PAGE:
# Perpendicular to a vector at point on the vector

I am working with a model where I have to calculate a perpendicular to a vector through two points $\mathrm{P_1}$ and $\mathrm{P_2}$ (3d) at point $\mathrm{P_3}$ on the line joining these points.

The arrangement would be some thing like this $\mathrm{P_1}$--------$\mathrm{P_3}$---------$\mathrm{P_2}$ . Some times this $\mathrm{P_3}$ may coincide with $\mathrm{P_1}$ or $\mathrm{P_2}$. I know how to calculate a perpendicular vector to vector from $\mathrm{P_1}$-$\mathrm{P_2}$ in general using the dot products and deciding ratios. But how to make it passing through this point $\mathrm{P_3}$?

I have to do this in a geometry shader in OpenGL ... !

Any Ideas .. ?

• Vectors don't pass through points. Are you talking about line segments? – Eckhard Apr 4 '13 at 19:08
• @Eckhard .. Sorry for my bad english .. I am talking about the vector from p1 to p2 ... I changed my question .. hope its clear now .. – AdityaG Apr 4 '13 at 19:11

If you have a line passing through the two distinct points $P_1 = (x_1,y_1,z_1)$ and $P_2 = (x_2,y_2,z_2)$ and you want the perpendicular space that passes through $P_3 = (x_3,y_3,z_3)$ then you will find that you have a plane. (Think of a flag pole in a field.)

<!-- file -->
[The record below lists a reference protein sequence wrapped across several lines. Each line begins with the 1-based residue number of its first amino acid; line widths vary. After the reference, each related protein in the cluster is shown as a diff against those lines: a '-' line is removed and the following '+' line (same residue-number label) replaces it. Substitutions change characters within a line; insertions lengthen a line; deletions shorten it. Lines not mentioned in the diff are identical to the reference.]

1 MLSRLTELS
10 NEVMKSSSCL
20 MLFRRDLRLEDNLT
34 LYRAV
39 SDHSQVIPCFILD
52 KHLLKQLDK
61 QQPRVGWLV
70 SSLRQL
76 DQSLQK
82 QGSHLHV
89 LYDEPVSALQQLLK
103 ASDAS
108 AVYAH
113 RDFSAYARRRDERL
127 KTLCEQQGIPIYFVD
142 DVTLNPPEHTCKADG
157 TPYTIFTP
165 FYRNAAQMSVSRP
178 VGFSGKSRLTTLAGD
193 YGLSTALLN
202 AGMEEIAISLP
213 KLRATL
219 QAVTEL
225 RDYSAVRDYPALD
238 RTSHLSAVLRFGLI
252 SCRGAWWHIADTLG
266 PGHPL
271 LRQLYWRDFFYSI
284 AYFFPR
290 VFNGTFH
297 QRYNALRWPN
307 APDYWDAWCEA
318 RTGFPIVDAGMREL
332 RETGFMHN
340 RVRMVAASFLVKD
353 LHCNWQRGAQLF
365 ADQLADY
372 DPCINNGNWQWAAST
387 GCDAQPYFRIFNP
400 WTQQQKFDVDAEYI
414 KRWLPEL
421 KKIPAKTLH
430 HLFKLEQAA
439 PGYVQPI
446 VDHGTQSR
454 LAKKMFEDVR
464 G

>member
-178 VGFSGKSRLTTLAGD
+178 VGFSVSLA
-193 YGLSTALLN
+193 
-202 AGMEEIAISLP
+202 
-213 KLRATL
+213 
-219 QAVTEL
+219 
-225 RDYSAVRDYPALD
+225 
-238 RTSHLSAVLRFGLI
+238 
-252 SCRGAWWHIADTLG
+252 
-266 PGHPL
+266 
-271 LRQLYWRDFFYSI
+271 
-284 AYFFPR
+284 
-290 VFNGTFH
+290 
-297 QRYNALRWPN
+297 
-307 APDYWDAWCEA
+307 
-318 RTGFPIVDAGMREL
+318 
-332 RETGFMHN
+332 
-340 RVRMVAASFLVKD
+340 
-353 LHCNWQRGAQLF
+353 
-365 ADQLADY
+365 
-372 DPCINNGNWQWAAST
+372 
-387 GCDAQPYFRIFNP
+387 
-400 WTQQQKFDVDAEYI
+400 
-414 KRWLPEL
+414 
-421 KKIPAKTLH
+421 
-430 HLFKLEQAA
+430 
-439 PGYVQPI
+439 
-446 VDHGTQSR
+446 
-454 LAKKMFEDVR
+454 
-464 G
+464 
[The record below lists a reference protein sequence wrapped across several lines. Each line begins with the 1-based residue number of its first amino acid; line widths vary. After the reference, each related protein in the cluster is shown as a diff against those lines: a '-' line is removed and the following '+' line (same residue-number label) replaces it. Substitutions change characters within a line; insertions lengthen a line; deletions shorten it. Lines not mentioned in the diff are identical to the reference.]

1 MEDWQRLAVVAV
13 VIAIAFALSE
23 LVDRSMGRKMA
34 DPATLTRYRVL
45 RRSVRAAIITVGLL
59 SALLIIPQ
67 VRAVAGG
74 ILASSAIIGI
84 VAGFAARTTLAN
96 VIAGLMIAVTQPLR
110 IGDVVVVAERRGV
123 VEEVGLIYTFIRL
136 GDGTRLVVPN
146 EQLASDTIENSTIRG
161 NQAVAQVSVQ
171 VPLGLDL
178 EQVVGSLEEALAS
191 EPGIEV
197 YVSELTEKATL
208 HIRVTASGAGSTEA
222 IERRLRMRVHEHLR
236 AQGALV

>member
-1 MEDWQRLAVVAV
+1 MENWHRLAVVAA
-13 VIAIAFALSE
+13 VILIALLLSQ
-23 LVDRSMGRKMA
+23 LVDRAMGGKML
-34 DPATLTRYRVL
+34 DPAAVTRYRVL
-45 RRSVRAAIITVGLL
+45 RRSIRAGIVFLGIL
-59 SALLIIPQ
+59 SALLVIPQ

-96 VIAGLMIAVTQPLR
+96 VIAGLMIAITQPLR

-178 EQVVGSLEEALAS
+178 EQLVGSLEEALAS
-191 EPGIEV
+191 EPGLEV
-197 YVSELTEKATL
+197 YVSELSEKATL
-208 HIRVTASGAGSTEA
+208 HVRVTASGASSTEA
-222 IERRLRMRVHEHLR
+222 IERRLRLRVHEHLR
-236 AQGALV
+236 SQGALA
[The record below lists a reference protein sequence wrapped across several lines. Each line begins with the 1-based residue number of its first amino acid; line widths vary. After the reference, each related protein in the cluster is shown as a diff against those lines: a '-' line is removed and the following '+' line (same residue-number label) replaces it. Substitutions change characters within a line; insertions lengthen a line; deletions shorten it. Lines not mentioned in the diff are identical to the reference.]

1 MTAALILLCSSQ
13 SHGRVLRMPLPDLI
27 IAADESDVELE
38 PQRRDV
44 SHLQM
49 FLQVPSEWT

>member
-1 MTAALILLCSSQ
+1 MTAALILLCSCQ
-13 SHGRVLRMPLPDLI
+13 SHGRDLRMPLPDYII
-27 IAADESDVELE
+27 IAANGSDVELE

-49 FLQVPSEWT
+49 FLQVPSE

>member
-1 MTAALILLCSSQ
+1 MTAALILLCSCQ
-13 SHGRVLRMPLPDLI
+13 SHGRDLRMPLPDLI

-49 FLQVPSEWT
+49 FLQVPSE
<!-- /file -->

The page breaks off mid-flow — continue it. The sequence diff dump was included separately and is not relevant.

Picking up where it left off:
The vector joining $P_1$ and $P_2$ has the form $(x_2-x_1,y_2-y_1,z_2-z_1)$. The vector joining $P_3$ and a general point $(x,y,z)$ is $(x-x_3,y-y_3,z-z_3)$. You need these two vectors to be perpendicular, i.e. their scaler products to be zero. Hence:
This is an equation in $x$, $y$ and $z$, where each of the $x_i$, $y_i$ and $z_i$ are the coordinates of the $P_i$.
• I don't understand what you're asking. I have given you the equation of the plane through $P_3$ which is perpendicular to $\vec{P_1P_2}$. If you want a point at a distance $d$ from $P_3$ then you need to apply Pythagoras' Theorem and you will get the extra condition: $$(x-x_3)^2+(y-y_3)^2+(z-z_3)^2 = d^2$$ – Fly by Night Apr 4 '13 at 20:03